Hasslein Blog: April 2016


Hasslein Blog

Wednesday, April 6, 2016

The Price of Integrity

By Rich Handley

Today, I received an e-mail from someone calling himself "Tim Glasow, Marketing Assistant" at a Raleigh, N.C., company called "Total Marketing." I thought I'd share the exchange, in case there were other bloggers out there who have received similar correspondence. Tim's initial e-mail said the following:

We are interested in producing editorial content for your site, hassleinbooks.com.
The content will be professionally written in line with your site's theme and voice.
A $120 administrative fee will be provided to you for your time spent reviewing and publishing our content. Payments are made daily via PayPal or check via FedEx (US & Canada only for check).
Thank you very much for your time and I look forward to hearing from you.

Now, I'm not a stupid person. I recognize a potential scam when I see one. It's something we at Hasslein Books know something about. But I was genuinely curious what the catch was. So I wrote back to him, asking a simple question:

Hi, Tim. What's the catch?

His answer actually intrigued me:

Hi Rich,
Thanks so much for your reply. Let me provide some further clarification. Our client is casino.betfair.com, however, our article would like to highlight news within the geek world (perhaps something surrounding star trek or star wars, or another relevant theme of your choice). The link to betfair will appear organically within the body of the article, and in no way will it detract from the article's overall theme.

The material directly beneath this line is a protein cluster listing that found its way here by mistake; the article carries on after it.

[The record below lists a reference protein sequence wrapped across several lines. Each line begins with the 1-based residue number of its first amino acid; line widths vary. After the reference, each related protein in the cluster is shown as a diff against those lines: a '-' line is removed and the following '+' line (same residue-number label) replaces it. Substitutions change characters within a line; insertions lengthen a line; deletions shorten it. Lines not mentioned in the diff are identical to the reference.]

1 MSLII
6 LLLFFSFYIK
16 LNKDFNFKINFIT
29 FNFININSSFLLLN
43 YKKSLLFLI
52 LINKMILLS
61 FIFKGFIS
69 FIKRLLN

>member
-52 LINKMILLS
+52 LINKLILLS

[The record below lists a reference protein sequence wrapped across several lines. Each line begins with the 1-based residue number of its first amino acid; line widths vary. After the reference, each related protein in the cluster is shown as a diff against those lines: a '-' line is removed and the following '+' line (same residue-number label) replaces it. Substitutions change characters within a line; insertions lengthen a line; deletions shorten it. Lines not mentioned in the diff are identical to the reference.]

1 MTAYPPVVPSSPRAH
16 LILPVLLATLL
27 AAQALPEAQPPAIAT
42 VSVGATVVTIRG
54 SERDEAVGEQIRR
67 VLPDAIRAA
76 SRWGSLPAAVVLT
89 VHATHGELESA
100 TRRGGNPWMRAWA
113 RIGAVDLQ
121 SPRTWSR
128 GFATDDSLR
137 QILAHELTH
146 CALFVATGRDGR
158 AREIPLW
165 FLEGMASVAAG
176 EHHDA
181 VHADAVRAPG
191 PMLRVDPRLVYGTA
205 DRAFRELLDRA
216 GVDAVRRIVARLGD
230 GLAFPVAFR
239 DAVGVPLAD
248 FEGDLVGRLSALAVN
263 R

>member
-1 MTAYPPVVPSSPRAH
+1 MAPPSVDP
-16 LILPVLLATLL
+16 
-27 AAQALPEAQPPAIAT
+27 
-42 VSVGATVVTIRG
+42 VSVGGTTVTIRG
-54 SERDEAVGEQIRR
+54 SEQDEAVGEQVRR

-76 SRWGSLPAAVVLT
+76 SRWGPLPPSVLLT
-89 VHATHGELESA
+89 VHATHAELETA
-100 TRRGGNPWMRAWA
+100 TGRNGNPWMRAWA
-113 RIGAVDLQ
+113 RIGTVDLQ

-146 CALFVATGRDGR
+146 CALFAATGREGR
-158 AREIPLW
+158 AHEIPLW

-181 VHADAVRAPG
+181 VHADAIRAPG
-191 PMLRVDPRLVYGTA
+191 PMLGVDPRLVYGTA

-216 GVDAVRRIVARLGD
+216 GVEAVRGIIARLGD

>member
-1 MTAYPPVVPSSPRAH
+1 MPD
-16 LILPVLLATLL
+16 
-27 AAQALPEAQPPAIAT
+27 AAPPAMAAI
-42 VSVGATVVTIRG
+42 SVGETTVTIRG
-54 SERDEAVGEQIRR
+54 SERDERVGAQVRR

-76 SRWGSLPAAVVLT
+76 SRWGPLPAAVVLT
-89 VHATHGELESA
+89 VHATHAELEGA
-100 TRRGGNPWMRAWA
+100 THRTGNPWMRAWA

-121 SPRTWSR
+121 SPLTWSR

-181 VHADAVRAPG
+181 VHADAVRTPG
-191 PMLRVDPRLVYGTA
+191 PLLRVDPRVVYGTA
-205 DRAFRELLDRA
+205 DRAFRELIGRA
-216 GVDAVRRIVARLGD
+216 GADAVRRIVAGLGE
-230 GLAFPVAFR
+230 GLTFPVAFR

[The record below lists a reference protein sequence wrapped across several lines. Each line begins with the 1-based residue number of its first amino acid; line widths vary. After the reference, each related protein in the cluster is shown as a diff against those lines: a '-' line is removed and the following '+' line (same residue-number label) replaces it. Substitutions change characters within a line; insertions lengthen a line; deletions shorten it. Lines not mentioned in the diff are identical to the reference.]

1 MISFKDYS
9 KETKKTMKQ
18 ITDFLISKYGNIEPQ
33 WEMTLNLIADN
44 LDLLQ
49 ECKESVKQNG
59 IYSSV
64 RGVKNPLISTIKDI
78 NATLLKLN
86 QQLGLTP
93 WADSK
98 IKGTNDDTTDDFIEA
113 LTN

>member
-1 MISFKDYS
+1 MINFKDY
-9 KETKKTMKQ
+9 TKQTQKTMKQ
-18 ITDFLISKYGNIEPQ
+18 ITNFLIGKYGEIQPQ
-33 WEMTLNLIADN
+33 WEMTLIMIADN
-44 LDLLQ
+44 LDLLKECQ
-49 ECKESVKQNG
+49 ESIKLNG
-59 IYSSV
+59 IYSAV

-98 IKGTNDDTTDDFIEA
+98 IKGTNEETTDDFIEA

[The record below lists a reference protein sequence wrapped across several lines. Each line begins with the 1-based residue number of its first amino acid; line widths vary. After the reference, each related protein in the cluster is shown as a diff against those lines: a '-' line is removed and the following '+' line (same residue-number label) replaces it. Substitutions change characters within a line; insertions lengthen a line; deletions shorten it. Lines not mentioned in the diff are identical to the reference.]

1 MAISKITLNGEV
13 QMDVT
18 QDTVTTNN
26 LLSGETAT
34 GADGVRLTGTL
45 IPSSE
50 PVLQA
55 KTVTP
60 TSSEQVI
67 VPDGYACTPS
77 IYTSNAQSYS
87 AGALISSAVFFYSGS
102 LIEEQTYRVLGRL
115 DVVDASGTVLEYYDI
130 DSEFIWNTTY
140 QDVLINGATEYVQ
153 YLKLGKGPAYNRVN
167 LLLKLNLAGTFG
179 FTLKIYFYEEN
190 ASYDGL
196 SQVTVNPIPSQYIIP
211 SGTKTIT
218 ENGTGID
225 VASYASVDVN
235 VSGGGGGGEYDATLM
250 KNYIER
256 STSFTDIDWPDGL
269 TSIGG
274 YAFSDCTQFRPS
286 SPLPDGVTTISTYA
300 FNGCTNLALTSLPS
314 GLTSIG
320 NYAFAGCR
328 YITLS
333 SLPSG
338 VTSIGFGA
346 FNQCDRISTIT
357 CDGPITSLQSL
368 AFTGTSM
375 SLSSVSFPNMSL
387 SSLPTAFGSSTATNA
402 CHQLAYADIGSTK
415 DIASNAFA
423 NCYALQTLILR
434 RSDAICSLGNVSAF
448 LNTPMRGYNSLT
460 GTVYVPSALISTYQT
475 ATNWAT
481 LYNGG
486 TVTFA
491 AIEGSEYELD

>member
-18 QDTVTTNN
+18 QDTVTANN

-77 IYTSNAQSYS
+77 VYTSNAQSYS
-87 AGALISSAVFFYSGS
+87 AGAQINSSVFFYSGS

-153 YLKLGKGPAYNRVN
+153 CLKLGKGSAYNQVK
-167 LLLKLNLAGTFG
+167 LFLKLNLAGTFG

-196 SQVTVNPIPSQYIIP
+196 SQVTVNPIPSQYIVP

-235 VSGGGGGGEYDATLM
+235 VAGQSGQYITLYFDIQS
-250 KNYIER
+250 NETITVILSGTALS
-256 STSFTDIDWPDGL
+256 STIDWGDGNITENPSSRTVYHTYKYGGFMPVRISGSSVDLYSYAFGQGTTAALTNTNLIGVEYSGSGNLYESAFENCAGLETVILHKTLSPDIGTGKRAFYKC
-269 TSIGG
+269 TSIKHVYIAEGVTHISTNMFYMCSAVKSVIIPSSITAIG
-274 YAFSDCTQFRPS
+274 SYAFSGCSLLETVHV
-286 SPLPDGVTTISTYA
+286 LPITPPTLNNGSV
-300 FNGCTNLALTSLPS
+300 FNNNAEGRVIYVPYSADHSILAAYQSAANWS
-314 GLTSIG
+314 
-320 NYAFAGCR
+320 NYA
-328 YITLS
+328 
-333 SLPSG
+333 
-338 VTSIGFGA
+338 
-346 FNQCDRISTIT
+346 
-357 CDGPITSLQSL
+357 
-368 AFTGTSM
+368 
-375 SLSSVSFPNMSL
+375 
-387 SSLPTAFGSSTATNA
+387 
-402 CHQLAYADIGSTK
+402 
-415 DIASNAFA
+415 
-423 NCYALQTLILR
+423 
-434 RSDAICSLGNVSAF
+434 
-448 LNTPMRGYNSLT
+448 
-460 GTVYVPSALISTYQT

You can see a few of our previous articles below:
Here are the details to get us started: One of our writers will supply you with a professionally written article that is relevant to your site's theme and we will pay you $120 via PayPal for your time spent reviewing and publishing the content. We would expect the content to appear on your site like a regular post until newer content pushes it off. It should then remain accessible in your site's archives for a total of 12 months from the original publishing date.
Our goal is to write an editorial that you and your readers enjoy. If you have any guest post requirements or topic ideas for this article, please let me know.
I am here to answer any questions and I look forward to working with you.

Now, I have to admit, this made me curious. The three articles he supplied as samples were surprisingly well written and relevant, and the link in question was unobtrusive. So I asked my partner at Hasslein Books what he thought of it, and then I did some research. And what did I find? Well, do some Google searches for "Betfair fraud," "Betfair scam" and "Betfair refuses to pay," and you'll see for yourself. Let's just say that Hasslein Books wants no part of it. So here's what I wrote back:

Wait... so you want us to shill for a casino site well known for defrauding people out of thousands of dollars? You want us to give up our integrity by pretending to be presenting journalistic pieces when, in fact, we'd just be posting thinly veiled ads for thieves? And you want us to do this for an extremely low dollar amount? Sorry, Tim. No thank you.

If you receive an e-mail from anyone at Total Marketing, offering to pay you to post their content on your site, my advice is this: delete it. Our parents' wisdom from our childhood still holds validity: if it sounds too good to be true, it is too good to be true.

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